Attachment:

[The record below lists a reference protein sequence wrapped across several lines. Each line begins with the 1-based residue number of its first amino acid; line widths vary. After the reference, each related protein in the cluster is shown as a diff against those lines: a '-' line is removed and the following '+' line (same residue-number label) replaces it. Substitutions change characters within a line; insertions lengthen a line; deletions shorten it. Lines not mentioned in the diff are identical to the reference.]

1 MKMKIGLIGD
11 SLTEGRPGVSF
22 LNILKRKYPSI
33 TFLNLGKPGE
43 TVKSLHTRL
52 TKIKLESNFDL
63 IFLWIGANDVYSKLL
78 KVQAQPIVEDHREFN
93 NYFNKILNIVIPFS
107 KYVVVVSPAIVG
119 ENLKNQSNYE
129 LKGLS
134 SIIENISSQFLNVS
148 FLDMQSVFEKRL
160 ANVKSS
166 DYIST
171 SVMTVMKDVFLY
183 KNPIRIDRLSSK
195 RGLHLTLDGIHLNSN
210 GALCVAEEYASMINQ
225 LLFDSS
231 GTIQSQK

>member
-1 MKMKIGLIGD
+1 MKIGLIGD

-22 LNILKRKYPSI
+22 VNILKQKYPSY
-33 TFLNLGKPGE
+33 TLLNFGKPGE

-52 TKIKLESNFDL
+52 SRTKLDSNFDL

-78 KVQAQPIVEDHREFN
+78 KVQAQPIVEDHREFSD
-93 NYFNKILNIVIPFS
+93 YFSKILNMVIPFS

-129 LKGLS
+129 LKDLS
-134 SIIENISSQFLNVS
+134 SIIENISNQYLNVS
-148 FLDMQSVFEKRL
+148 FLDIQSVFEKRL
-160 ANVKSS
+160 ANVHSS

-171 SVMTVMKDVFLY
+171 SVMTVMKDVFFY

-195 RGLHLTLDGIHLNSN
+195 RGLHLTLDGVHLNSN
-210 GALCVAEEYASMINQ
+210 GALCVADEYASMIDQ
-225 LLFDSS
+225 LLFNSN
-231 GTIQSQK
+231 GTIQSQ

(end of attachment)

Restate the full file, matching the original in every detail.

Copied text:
[The record below lists a reference protein sequence wrapped across several lines. Each line begins with the 1-based residue number of its first amino acid; line widths vary. After the reference, each related protein in the cluster is shown as a diff against those lines: a '-' line is removed and the following '+' line (same residue-number label) replaces it. Substitutions change characters within a line; insertions lengthen a line; deletions shorten it. Lines not mentioned in the diff are identical to the reference.]

1 MKMKIGLIGD
11 SLTEGRPGVSF
22 LNILKRKYPSI
33 TFLNLGKPGE
43 TVKSLHTRL
52 TKIKLESNFDL
63 IFLWIGANDVYSKLL
78 KVQAQPIVEDHREFN
93 NYFNKILNIVIPFS
107 KYVVVVSPAIVG
119 ENLKNQSNYE
129 LKGLS
134 SIIENISSQFLNVS
148 FLDMQSVFEKRL
160 ANVKSS
166 DYIST
171 SVMTVMKDVFLY
183 KNPIRIDRLSSK
195 RGLHLTLDGIHLNSN
210 GALCVAEEYASMINQ
225 LLFDSS
231 GTIQSQK

>member
-1 MKMKIGLIGD
+1 MKIGLIGD

-22 LNILKRKYPSI
+22 VNILKQKYPSY
-33 TFLNLGKPGE
+33 TLLNFGKPGE

-52 TKIKLESNFDL
+52 SRTKLDSNFDL

-78 KVQAQPIVEDHREFN
+78 KVQAQPIVEDHREFSD
-93 NYFNKILNIVIPFS
+93 YFSKILNMVIPFS

-129 LKGLS
+129 LKDLS
-134 SIIENISSQFLNVS
+134 SIIENISNQYLNVS
-148 FLDMQSVFEKRL
+148 FLDIQSVFEKRL
-160 ANVKSS
+160 ANVHSS

-171 SVMTVMKDVFLY
+171 SVMTVMKDVFFY

-195 RGLHLTLDGIHLNSN
+195 RGLHLTLDGVHLNSN
-210 GALCVAEEYASMINQ
+210 GALCVADEYASMIDQ
-225 LLFDSS
+225 LLFNSN
-231 GTIQSQK
+231 GTIQSQ